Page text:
An Interview With LolitaVampiress

17 Jul

An Interview With LolitaVampiress

Lolita Vampiress gives a warm and fangy smile

Lolita Vampiress before the interview

Dan Goldstein, curator and webmaster at AudioSparks Art Sales speaks with Lolita.

D    We are pleased to have in the studio with us today
Lolita Vampiress, blog mistress and staff composer at
AudioSparks Art sales. Thanks so much for joining us,

L    My pleasure, honey.

D    Listen, Lol. I know the audience would love to hear
just a little about your background. I understand you grew
up in a very creative environment.

L    Well, on my Dad’s side. Dad was a painter. He used
to take me with him when he would show at the fairs and so
on. People would ask me questions about the art and over the
years I just became very comfortable talking about painting.

D    That is so neat. And you had musical training as

L    I was a pretty good oboist. Eventually I got sick of
struggling with the reeds and found composition so much more

D    So now you bring your music and art background
together for the AudioSparks blog?

L    Yup, it has really been great. Even though a lot of
music has been written with art in mind or inspired by art,
the music we write for AudioSparks presentations is
specifically for the art, to enhance the viewer’s experience
of the art. I try in the blogging to connect the dots a
little between the music and the art. Of course we use the
narratives to promote the art sales as well. That’s the
business after all.

D    I know a lot of folks have enjoyed your writing over
the years, Lol. I sure have. And since you bring up the
notion of sales promotion, maybe you could share with us the
work the site has been doing recently to promote the acrylics
on vinyl collection of Holly Jackson.

L   Oh, with pleasure! Holly is so cool! And her work is
so fresh! The whole genre of painting with acryllic on old
vinyl records has just taken off in the past 5 years or so.
There are some wonderful artists taking very unique
approaches with the medium, but the common thread is to
feature a musical subject, usually a musician or a musical
instrument. Holly has done a big collection of musical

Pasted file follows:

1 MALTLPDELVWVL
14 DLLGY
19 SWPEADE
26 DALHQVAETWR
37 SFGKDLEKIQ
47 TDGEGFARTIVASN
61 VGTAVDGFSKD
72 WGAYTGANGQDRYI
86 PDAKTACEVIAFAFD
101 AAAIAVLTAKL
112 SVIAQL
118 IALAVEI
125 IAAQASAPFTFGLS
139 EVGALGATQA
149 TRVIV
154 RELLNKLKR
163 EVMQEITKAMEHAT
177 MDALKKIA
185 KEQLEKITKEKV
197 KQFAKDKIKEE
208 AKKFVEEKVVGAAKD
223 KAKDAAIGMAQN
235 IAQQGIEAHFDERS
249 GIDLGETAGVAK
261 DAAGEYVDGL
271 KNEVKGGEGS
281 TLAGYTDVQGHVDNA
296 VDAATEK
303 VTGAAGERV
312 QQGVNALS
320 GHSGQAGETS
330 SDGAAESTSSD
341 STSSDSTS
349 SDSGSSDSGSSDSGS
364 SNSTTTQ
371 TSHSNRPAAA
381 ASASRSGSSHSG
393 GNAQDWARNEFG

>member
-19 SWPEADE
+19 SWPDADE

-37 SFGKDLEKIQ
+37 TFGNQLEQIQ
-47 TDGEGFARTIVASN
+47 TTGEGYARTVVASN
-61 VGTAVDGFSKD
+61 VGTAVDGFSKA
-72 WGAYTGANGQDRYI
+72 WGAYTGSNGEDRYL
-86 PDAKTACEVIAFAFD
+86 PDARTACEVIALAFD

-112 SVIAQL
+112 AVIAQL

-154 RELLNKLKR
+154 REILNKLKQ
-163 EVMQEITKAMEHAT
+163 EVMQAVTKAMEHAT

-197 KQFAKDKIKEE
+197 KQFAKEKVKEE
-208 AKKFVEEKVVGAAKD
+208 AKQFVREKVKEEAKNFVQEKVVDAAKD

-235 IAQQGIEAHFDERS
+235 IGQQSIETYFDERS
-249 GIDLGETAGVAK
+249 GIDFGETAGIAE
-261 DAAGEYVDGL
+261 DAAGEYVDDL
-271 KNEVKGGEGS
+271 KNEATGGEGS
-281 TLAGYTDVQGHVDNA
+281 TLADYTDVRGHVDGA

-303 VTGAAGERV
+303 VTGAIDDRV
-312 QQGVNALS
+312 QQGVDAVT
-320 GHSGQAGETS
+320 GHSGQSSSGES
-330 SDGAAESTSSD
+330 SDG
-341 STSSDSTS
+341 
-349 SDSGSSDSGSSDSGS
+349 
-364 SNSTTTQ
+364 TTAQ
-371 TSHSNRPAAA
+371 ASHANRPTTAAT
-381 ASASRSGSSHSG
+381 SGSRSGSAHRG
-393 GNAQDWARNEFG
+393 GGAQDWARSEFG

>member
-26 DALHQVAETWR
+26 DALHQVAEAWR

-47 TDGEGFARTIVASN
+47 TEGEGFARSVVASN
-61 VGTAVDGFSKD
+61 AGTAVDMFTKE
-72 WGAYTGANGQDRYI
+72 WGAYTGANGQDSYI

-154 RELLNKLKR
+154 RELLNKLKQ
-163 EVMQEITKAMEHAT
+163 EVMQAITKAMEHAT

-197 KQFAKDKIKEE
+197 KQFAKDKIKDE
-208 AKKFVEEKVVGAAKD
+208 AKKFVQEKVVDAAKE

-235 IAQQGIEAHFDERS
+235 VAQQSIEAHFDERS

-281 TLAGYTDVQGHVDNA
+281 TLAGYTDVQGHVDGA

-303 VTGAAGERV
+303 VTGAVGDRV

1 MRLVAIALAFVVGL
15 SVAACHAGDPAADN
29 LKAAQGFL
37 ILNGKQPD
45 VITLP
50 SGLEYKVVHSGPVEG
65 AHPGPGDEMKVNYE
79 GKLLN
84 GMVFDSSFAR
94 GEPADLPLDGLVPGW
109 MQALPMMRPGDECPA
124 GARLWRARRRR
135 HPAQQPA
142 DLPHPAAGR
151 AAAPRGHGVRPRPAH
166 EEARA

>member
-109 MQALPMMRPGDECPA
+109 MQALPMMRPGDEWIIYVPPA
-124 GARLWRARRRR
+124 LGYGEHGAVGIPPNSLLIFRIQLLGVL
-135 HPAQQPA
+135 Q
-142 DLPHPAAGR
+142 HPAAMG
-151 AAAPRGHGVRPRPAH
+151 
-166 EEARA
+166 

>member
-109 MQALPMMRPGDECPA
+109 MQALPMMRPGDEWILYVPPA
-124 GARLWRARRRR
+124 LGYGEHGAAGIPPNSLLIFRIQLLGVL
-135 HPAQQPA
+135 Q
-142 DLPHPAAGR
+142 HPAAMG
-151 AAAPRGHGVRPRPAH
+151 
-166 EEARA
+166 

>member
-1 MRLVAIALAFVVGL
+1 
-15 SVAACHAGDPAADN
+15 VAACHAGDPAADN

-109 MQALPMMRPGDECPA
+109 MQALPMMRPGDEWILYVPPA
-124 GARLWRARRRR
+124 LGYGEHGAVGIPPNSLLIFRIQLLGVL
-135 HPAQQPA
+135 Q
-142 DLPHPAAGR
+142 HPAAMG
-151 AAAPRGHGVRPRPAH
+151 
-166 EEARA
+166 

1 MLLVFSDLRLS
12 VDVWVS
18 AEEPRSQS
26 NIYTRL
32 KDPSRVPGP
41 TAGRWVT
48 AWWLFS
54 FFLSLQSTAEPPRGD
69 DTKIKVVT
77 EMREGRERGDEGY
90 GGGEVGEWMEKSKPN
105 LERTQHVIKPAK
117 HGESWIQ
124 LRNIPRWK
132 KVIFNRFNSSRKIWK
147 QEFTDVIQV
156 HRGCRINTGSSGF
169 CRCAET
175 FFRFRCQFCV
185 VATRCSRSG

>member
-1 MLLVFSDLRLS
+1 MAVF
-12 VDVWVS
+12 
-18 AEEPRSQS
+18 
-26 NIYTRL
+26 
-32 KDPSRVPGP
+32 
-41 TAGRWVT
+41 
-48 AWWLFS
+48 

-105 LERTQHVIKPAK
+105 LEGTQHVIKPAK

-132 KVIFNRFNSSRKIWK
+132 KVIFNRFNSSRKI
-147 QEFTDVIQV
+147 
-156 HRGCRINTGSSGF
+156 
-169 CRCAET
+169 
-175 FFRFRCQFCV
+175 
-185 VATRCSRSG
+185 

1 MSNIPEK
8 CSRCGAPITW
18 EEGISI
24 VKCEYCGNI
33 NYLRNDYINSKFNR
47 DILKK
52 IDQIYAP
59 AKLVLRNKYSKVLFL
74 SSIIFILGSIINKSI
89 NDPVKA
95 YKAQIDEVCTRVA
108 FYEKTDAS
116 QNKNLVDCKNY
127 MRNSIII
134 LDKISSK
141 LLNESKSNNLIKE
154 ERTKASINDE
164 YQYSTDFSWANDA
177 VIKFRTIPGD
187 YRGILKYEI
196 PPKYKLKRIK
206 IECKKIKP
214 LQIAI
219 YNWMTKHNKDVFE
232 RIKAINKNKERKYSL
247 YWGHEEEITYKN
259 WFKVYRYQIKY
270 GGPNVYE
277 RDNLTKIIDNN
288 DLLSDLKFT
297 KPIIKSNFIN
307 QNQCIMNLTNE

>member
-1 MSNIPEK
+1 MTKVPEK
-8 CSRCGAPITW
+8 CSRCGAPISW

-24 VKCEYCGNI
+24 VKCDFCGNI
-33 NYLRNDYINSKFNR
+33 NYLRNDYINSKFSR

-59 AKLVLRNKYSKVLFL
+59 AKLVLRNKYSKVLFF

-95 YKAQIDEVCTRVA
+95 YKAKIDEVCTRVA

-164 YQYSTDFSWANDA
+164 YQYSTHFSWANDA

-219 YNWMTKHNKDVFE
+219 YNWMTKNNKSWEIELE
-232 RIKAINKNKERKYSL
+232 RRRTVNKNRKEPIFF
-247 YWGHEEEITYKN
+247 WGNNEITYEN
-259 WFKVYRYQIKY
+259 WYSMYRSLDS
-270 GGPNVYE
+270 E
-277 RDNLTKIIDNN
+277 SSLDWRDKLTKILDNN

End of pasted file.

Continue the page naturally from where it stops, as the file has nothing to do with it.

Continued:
instruments. She is a ukulele player and there are 3 pieces
featuring uke, not to mention 6 more of acoustic, electric,
and bass guitar. There is a super cute one which I
commissioned myself of an oboe coiling around the record. A
little mouse is nibbling away at the reed. Holly combines a
realistic style with a sense of humor and playfulnes that is
just delightful. These are true collectors items.

D    So you are selling them straight from the site?

L    In this case we are feeding traffic to Holly’s
Shopify site. These are original works.  Holly is asking $30
for each one.  I suspect we will eventually get one or two buyers
that recognize the value here and scoop up the lot.

D    Would you like to share the sales link here, Lol.

L    Sure. That would be great. View Holly’s product

D    I understand that you are currently working on a
collaboration for one of Holly’s instrument paintings – a
bass guitar I believe?

L    Yes – the piece is called “metal bass”. We are
having a blast. Joe Loss laid down an awesome bass guitar
track. Burt Philbrick laid down the guitar. I’ve been
writing the choir and voice effects, and plugging in the drum
loops. It’s coming along pretty nicely. You can have a
listen to that as well next to Holly’s painting at the site.
Here is that link. Check out Holly’s “Metal Bass” with audio at AudioSparks.

D    Yea. I had a listen. Joe’s track is slick.
I know you have been featuring the track in process at
your composer’s sharing site.  It is really great how
you share work in process.  What is your philosophy behind that?

L    Well basically everyone needs feedback. And feedback
of course is more useful when we are in the thick of creating
than when we have more or less finished something. So I just
try to put up decent versions of first takes and sections.
On some level, whatever I post is quality, but I allow for
the warts and blemishes that are unavoidable in early
development projects. It also helps fight off the loneliness
of creative process to be sharing on a regular basis. I
recommend sharing work in process to everyone.

D    Lolita, it is always so nice sitting with you. I wish
you lots of luck with Holly’s promotion and also with your
writing. Thanks so much.

L    You got it, honey!

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Posted by on July 17, 2015 in Uncategorized


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